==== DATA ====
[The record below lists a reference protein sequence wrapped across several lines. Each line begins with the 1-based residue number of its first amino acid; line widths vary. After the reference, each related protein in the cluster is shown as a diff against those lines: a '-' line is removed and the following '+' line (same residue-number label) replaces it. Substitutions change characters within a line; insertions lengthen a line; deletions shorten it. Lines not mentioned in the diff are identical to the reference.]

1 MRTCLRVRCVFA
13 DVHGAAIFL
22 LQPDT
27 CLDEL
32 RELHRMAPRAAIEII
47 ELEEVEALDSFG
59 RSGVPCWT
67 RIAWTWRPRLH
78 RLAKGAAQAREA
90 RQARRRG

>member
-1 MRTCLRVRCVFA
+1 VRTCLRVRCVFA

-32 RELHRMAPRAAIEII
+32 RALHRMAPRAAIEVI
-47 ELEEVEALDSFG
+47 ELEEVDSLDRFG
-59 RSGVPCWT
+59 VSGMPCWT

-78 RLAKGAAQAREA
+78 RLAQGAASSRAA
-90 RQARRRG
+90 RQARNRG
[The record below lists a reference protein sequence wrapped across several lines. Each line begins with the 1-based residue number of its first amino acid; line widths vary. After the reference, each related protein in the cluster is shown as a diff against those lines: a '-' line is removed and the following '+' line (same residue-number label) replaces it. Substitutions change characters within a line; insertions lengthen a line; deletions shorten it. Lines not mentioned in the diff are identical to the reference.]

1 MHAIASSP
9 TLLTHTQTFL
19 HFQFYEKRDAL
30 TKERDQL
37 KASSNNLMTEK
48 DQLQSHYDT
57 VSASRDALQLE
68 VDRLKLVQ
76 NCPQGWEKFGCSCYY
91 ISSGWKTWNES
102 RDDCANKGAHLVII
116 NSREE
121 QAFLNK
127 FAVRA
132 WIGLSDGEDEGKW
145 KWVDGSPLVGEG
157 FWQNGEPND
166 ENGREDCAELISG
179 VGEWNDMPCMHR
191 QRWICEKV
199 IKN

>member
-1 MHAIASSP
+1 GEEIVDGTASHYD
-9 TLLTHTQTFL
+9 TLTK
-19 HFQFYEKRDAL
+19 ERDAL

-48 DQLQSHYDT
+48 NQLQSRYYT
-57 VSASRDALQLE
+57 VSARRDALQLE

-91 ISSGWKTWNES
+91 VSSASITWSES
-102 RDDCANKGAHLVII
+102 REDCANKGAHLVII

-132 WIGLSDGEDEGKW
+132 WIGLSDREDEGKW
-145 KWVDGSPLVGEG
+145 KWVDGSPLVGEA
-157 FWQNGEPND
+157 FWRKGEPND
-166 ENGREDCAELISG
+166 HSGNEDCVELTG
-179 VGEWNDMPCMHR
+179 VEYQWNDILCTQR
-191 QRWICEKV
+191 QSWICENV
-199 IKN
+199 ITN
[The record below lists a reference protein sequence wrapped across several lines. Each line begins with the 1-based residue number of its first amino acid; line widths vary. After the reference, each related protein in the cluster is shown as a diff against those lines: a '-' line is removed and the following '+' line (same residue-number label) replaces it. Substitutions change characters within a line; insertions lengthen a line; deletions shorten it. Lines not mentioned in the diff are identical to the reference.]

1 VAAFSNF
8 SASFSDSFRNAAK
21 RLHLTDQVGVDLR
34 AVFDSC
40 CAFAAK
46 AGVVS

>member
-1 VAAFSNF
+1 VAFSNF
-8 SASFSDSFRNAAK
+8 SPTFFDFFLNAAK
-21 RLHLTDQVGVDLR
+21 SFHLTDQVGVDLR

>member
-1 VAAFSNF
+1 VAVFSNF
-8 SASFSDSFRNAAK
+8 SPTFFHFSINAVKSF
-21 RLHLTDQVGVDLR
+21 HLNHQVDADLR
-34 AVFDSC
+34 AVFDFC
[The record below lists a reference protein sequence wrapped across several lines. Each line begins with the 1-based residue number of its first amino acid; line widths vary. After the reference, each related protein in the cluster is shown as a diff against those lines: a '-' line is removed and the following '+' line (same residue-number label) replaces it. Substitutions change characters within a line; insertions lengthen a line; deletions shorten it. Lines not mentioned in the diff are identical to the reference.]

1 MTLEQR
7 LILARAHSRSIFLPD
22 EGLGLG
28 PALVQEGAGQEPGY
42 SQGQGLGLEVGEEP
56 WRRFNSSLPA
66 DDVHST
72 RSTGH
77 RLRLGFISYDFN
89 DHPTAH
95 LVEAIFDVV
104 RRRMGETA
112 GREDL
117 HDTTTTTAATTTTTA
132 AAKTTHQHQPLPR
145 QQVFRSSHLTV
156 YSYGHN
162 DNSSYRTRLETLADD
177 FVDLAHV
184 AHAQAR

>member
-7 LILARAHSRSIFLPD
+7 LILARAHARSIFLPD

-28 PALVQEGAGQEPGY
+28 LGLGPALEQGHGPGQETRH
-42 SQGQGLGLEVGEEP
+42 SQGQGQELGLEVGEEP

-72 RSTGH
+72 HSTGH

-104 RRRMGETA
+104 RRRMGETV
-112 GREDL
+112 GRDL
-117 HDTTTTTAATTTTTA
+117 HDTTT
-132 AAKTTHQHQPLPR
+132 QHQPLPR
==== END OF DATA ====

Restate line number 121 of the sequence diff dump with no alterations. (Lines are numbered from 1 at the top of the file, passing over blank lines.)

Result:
-7 LILARAHSRSIFLPD